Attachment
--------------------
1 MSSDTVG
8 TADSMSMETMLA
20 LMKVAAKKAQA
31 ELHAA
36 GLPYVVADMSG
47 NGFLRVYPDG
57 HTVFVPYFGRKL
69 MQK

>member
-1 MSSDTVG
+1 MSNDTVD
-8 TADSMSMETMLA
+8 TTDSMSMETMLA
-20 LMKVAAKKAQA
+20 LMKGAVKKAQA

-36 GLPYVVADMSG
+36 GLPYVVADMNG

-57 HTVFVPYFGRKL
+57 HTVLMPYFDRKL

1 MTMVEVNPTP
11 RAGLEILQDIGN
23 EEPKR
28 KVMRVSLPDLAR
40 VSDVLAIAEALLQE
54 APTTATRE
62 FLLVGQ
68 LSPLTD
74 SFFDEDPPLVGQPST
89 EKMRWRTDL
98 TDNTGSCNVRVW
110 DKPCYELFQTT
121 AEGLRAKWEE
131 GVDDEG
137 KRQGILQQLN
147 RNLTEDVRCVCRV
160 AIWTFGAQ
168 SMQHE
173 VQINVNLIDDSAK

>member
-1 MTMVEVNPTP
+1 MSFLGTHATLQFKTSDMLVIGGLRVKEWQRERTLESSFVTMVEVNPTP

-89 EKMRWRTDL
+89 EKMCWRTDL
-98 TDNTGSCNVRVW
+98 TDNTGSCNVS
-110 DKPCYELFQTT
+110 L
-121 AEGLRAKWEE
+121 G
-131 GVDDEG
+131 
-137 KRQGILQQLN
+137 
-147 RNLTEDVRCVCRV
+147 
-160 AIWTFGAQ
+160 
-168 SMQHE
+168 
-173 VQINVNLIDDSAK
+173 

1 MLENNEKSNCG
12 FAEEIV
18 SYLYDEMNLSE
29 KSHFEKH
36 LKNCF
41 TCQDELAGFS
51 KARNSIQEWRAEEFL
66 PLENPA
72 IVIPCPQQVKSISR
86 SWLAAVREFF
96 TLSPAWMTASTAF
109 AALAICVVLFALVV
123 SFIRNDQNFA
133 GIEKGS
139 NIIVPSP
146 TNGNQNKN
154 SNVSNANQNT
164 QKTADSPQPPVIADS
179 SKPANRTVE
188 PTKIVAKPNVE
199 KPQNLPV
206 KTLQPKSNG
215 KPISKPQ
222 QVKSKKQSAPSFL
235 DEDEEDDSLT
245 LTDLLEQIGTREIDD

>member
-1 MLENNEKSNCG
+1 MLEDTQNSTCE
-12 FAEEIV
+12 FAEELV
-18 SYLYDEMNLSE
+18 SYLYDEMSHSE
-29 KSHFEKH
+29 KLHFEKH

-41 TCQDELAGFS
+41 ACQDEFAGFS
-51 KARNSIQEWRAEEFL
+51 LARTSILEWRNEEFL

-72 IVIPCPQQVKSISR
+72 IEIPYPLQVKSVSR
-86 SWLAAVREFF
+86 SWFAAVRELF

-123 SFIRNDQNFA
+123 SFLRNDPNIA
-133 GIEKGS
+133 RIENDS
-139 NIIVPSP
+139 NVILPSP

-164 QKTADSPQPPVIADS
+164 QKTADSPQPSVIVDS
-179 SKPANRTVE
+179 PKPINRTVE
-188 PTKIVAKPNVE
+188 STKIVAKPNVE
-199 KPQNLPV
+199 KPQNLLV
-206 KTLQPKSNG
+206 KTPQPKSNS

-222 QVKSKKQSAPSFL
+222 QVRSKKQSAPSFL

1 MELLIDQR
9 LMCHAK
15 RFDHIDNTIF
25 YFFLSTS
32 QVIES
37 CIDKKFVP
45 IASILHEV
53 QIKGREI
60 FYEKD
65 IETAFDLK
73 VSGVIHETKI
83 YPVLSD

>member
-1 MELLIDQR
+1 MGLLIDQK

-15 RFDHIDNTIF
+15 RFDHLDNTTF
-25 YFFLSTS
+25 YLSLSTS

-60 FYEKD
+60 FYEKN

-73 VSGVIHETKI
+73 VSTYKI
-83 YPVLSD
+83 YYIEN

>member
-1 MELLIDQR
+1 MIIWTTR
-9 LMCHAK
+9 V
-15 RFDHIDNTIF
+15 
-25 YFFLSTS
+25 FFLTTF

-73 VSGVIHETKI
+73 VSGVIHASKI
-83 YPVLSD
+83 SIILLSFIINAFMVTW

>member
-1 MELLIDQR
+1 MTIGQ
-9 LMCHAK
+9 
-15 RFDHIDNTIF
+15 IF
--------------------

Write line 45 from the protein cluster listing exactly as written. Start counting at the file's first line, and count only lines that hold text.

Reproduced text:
+98 TDNTGSCNVS